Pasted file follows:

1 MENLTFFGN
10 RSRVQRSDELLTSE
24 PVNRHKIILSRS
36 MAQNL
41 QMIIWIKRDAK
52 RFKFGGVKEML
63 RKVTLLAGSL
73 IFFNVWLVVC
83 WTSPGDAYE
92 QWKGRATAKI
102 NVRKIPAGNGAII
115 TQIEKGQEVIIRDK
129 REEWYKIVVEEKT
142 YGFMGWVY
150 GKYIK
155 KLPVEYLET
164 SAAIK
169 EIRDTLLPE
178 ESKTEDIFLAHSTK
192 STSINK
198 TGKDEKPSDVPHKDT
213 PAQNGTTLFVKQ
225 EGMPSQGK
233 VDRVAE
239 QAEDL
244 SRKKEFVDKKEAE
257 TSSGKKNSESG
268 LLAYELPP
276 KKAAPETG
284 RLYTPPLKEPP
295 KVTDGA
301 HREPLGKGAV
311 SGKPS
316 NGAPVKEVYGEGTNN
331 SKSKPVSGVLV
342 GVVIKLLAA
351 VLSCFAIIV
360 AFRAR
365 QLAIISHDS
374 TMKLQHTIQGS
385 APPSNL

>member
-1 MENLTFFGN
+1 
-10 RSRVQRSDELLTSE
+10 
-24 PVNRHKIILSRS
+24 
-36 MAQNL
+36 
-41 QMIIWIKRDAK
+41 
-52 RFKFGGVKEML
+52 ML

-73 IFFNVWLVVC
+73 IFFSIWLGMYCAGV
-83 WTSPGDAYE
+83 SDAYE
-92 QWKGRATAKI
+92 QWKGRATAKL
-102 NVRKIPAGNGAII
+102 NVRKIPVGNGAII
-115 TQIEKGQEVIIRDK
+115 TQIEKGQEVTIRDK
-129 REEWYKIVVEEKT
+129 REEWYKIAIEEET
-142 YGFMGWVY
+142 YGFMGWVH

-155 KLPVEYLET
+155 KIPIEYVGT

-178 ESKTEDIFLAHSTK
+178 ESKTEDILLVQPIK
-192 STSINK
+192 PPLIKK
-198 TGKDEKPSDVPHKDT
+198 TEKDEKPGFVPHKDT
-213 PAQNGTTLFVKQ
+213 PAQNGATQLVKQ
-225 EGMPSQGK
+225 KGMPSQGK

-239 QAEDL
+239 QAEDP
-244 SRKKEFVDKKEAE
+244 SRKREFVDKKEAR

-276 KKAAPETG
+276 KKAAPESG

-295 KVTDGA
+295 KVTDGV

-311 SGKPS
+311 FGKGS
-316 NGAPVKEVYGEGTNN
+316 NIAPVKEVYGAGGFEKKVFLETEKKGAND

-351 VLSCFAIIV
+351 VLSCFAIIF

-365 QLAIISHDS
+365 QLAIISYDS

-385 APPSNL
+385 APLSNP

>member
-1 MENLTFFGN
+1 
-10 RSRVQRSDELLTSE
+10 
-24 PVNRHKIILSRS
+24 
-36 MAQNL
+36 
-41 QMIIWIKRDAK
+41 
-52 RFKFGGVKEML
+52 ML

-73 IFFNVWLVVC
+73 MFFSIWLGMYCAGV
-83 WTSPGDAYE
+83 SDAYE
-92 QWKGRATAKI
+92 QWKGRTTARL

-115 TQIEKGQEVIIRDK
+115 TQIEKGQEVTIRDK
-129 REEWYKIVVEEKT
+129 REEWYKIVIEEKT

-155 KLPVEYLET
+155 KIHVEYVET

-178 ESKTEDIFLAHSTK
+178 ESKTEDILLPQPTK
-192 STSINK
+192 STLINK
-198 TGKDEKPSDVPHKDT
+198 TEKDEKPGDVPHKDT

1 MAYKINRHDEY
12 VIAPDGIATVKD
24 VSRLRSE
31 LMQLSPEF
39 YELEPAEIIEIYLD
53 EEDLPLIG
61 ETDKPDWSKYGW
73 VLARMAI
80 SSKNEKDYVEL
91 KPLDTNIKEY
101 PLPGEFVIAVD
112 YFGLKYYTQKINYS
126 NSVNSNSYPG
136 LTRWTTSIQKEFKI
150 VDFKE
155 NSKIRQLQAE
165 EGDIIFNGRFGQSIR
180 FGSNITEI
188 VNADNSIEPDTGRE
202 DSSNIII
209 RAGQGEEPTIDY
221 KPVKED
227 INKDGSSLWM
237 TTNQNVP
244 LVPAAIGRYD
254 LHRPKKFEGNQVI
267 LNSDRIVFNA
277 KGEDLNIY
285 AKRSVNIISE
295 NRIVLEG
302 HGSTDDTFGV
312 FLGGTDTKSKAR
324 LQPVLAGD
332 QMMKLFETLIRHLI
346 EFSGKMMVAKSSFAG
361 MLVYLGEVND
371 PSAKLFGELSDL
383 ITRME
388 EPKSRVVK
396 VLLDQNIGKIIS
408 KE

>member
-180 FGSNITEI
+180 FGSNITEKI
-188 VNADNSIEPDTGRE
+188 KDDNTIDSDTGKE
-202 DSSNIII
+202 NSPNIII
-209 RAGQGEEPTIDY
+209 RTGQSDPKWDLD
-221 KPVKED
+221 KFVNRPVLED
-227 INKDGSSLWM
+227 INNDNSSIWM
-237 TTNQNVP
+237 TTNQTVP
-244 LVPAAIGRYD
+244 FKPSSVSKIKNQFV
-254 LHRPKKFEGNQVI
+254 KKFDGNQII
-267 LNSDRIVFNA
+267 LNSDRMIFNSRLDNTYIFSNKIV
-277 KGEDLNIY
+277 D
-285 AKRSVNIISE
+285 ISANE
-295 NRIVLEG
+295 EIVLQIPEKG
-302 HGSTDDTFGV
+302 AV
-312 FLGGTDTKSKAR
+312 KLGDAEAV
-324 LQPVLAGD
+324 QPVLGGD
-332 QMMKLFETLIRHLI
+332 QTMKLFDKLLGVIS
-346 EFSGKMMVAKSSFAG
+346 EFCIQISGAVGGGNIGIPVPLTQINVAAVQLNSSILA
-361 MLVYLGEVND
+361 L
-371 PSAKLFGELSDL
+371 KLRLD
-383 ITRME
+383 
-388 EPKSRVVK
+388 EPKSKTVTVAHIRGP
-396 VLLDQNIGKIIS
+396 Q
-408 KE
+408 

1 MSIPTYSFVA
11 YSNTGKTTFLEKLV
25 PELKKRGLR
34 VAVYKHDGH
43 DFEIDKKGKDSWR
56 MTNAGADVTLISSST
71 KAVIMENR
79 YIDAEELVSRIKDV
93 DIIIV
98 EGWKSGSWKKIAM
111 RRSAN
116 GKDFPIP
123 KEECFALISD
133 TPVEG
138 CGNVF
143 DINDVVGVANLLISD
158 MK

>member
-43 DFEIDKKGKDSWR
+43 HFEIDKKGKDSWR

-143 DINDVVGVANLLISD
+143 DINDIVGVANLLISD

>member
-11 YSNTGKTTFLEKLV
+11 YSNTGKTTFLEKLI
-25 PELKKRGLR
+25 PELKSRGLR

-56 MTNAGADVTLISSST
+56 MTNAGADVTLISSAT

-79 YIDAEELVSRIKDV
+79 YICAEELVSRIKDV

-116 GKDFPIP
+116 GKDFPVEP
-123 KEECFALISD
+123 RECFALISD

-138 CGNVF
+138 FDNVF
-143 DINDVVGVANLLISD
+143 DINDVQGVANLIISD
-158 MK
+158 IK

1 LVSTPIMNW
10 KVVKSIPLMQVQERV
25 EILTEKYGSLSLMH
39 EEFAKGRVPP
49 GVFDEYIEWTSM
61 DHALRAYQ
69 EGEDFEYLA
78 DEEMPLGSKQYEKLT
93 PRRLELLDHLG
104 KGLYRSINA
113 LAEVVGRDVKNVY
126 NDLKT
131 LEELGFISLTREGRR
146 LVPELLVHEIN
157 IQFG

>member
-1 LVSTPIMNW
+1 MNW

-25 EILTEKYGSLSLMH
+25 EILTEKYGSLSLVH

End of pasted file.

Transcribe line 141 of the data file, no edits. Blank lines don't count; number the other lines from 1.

112 YFGLKYYTQKINYS